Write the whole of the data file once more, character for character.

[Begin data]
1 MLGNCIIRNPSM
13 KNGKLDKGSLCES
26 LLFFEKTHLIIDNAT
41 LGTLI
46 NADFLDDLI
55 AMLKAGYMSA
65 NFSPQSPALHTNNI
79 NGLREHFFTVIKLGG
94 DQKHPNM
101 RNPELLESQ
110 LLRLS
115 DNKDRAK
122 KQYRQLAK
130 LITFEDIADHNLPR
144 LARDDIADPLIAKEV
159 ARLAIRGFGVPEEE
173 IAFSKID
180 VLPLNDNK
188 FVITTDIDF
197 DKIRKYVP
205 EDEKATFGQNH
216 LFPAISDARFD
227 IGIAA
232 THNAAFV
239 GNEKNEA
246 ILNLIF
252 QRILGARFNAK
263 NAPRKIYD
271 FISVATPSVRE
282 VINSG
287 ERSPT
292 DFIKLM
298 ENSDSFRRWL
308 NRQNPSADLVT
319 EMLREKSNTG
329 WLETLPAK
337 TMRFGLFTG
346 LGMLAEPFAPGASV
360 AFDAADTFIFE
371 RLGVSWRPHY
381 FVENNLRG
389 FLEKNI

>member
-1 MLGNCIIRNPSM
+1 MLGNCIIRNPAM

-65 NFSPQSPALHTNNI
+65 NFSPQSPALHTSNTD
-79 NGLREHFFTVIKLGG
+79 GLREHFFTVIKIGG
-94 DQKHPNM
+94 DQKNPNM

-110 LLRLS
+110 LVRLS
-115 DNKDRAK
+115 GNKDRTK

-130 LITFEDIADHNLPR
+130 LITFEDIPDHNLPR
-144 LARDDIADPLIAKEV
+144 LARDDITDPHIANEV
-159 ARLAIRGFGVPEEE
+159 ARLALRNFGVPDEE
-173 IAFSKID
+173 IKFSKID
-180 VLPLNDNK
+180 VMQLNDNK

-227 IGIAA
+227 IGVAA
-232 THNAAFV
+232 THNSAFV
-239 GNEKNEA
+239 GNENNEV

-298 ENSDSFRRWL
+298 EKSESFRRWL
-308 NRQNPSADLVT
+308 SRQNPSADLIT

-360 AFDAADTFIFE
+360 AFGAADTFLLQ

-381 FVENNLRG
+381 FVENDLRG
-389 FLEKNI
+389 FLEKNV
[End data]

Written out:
1 MLGNCIIRNPSM
13 KNGKLDKGSLCES
26 LLFFEKTHLIIDNAT
41 LGTLI
46 NADFLDDLI
55 AMLKAGYMSA
65 NFSPQSPALHTNNI
79 NGLREHFFTVIKLGG
94 DQKHPNM
101 RNPELLESQ
110 LLRLS
115 DNKDRAK
122 KQYRQLAK
130 LITFEDIADHNLPR
144 LARDDIADPLIAKEV
159 ARLAIRGFGVPEEE
173 IAFSKID
180 VLPLNDNK
188 FVITTDIDF
197 DKIRKYVP
205 EDEKATFGQNH
216 LFPAISDARFD
227 IGIAA
232 THNAAFV
239 GNEKNEA
246 ILNLIF
252 QRILGARFNAK
263 NAPRKIYD
271 FISVATPSVRE
282 VINSG
287 ERSPT
292 DFIKLM
298 ENSDSFRRWL
308 NRQNPSADLVT
319 EMLREKSNTG
329 WLETLPAK
337 TMRFGLFTG
346 LGMLAEPFAPGASV
360 AFDAADTFIFE
371 RLGVSWRPHY
381 FVENNLRG
389 FLEKNI

>member
-1 MLGNCIIRNPSM
+1 MLGNCIIRNPAM

-65 NFSPQSPALHTNNI
+65 NFSPQSPALHTSNTD
-79 NGLREHFFTVIKLGG
+79 GLREHFFTVIKIGG
-94 DQKHPNM
+94 DQKNPNM

-110 LLRLS
+110 LVRLS
-115 DNKDRAK
+115 GNKDRTK

-130 LITFEDIADHNLPR
+130 LITFEDIPDHNLPR
-144 LARDDIADPLIAKEV
+144 LARDDITDPHIANEV
-159 ARLAIRGFGVPEEE
+159 ARLALRNFGVPDEE
-173 IAFSKID
+173 IKFSKID
-180 VLPLNDNK
+180 VMQLNDNK

-227 IGIAA
+227 IGVAA
-232 THNAAFV
+232 THNSAFV
-239 GNEKNEA
+239 GNENNEV

-298 ENSDSFRRWL
+298 EKSESFRRWL
-308 NRQNPSADLVT
+308 SRQNPSADLIT

-360 AFDAADTFIFE
+360 AFGAADTFLLQ

-381 FVENNLRG
+381 FVENDLRG
-389 FLEKNI
+389 FLEKNV